Resnik, Judith, Hirsa Amin, Sophie Angelis, Megan Hauptman, Laura Kokotailo, Aseem Mehta, Madeline Silva, Tor Tarantola, and Meredith Wheeler. “Punishment in Prison: Constituting the “Normal” and the “Atypical” in Solitary and Other Forms of Confinement.” Northwestern University Law Review 115, no. 1 (2020), 45-158.
This journal article published in the Northwestern University Law Review reflects on the federal judiciary’s acceptance of solitary confinement as a “normal” component of prisons. This analysis stems from a U.S. Supreme Court decision which held that for an incarcerated person to state a Fourteenth Amendment claim that their liberty has been infringed upon, they must prove that a practice was “atypical” and imposed a “significant hardship.” Even as other inhumane prison conditions were deemed unconstitutional, court decisions continuously upheld the practice of solitary confinement as normal and thus shielded it from judicial review.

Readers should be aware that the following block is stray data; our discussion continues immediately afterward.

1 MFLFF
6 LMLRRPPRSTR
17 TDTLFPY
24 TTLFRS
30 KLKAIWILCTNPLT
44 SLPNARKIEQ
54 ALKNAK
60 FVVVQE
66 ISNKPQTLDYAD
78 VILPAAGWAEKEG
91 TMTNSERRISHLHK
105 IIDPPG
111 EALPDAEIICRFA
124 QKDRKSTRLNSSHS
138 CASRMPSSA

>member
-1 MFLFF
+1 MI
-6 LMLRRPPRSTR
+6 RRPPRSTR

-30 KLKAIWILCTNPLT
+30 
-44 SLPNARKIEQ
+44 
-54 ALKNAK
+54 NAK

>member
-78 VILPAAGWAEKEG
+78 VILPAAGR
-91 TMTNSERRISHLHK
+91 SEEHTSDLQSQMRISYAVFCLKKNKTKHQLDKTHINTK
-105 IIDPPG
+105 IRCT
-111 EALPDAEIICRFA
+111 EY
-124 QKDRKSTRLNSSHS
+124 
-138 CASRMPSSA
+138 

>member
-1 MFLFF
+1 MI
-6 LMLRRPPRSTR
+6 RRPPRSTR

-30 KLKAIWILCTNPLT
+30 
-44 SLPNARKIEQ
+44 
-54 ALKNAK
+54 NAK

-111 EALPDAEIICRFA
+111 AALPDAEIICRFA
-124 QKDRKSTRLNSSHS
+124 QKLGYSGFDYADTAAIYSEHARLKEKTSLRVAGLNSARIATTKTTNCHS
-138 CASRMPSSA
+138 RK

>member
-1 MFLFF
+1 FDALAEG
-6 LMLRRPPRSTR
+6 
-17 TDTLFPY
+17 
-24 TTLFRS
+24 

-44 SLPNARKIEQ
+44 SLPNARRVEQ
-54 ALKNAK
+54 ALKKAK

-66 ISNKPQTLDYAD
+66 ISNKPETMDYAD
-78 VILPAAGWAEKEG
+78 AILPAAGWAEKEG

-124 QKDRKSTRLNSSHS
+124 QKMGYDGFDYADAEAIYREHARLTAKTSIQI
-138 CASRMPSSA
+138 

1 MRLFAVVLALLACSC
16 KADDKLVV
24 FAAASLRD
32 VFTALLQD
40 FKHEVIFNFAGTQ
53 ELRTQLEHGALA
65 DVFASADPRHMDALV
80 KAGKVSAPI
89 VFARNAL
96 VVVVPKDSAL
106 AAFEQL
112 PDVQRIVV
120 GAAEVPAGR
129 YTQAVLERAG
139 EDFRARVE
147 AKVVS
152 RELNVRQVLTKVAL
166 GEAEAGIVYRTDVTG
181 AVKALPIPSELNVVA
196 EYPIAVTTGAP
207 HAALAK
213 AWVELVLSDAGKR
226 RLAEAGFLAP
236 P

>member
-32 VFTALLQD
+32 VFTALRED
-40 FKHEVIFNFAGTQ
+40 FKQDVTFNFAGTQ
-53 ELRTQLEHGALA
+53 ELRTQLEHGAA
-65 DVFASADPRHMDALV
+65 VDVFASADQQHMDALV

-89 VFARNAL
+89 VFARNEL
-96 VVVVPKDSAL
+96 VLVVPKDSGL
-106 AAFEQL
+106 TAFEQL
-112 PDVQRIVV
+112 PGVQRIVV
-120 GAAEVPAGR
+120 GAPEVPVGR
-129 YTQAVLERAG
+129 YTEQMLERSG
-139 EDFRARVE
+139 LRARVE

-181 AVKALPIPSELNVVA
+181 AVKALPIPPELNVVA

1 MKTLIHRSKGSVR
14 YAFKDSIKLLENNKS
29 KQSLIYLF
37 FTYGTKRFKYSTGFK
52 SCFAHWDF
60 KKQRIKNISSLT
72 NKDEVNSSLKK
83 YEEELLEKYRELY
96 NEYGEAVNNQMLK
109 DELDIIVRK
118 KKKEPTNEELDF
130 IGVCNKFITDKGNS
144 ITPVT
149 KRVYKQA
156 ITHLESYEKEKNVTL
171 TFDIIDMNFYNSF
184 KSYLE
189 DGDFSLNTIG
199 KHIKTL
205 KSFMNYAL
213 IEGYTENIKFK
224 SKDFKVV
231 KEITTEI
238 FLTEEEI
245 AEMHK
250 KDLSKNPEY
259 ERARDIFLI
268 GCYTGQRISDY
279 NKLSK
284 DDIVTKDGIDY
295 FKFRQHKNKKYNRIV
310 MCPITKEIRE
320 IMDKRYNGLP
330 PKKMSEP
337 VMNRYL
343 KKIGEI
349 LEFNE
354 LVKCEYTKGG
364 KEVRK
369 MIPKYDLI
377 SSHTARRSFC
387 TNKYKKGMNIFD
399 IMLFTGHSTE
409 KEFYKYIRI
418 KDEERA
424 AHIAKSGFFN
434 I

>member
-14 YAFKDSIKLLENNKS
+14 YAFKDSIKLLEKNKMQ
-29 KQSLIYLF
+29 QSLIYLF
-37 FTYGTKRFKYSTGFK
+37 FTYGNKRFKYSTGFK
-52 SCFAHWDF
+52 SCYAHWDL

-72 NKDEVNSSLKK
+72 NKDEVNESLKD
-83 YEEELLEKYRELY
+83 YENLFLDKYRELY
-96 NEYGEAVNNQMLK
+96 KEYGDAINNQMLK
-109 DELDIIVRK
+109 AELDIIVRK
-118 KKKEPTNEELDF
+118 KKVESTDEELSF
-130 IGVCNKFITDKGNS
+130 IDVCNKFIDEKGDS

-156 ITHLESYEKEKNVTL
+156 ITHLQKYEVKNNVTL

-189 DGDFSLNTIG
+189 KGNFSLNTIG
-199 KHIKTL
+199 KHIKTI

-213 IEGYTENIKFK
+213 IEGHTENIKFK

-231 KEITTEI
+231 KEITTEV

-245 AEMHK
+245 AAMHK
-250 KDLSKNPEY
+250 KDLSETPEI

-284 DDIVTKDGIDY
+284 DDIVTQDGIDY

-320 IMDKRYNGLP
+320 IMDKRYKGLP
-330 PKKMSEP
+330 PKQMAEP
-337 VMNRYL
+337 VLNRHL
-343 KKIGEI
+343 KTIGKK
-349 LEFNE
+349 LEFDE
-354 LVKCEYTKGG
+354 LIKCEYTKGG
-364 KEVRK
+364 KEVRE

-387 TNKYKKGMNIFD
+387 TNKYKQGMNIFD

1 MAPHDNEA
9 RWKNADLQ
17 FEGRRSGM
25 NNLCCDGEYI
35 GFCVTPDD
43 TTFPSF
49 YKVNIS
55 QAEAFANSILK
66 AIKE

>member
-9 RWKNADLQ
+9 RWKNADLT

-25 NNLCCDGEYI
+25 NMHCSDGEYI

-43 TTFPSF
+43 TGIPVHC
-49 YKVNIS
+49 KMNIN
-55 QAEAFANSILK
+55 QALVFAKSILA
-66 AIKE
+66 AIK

The article presents a thorough analysis of data collected from more than 9,000 lower court decisions between 1995 and 2019, in which judges determine whether solitary confinement is sufficiently “atypical” and imposes “significant hardship.” These data show the variation between court circuits in the length of stays in solitary confinement that rulings deem “atypical.” This observation informs the article’s argument that judges and courts have significant roles in determining how solitary confinement is used in prisons and are thus key players in efforts to curtail its use.
Keywords: solitary confinement, restrictive housing, administration segregation, supreme court, law, court decision, judicial review, 14th Amendment.